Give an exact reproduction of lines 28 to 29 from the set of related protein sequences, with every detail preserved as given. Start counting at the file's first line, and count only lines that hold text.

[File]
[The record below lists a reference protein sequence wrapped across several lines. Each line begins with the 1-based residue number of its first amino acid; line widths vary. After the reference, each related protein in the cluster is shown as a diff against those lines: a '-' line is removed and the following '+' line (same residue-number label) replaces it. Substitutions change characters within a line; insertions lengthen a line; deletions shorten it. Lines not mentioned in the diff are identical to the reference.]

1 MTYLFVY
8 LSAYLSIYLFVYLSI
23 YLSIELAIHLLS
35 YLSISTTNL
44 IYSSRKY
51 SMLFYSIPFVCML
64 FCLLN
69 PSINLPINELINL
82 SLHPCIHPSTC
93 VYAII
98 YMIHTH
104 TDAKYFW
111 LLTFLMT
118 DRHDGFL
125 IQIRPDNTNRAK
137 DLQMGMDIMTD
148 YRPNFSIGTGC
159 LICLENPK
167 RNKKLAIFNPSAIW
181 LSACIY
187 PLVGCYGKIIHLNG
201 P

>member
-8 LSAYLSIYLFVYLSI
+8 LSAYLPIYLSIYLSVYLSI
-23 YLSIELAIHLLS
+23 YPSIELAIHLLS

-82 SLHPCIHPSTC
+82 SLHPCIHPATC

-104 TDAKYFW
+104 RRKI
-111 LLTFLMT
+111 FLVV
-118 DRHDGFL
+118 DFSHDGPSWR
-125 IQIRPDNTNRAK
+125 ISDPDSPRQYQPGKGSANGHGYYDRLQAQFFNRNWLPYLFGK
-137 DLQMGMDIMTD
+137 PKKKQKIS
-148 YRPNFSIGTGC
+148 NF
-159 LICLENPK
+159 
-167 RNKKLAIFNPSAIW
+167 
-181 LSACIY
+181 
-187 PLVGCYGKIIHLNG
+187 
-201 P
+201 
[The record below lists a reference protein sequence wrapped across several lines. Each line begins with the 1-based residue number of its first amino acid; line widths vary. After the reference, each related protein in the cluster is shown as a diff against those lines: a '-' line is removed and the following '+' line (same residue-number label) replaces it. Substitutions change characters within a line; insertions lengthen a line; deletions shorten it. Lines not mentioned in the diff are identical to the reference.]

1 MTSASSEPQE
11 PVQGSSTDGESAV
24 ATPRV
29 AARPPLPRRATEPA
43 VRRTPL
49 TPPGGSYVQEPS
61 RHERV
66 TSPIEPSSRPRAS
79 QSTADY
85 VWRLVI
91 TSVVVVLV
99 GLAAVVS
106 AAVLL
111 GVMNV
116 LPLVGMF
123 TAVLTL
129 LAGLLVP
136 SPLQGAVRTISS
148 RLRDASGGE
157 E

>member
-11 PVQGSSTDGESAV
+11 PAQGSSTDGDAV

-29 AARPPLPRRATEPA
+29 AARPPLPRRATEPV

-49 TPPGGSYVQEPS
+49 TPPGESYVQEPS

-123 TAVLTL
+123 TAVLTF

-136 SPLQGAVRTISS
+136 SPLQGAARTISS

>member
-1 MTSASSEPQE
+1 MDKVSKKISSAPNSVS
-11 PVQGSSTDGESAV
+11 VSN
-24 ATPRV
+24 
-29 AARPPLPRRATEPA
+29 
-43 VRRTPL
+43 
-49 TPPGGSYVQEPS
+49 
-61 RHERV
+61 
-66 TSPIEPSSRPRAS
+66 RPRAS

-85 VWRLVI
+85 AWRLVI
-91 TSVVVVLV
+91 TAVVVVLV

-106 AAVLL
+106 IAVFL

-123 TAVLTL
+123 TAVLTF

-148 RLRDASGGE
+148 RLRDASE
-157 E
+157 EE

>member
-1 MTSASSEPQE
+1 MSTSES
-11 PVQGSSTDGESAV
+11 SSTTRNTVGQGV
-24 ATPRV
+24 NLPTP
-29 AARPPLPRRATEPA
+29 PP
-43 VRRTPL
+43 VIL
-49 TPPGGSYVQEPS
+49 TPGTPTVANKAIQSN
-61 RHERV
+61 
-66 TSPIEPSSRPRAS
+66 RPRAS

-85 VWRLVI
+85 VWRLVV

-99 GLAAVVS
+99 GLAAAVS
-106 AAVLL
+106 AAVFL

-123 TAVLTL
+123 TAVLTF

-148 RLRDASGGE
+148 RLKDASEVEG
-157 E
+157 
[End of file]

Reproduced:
+23 YPSIELAIHLLS

-82 SLHPCIHPSTC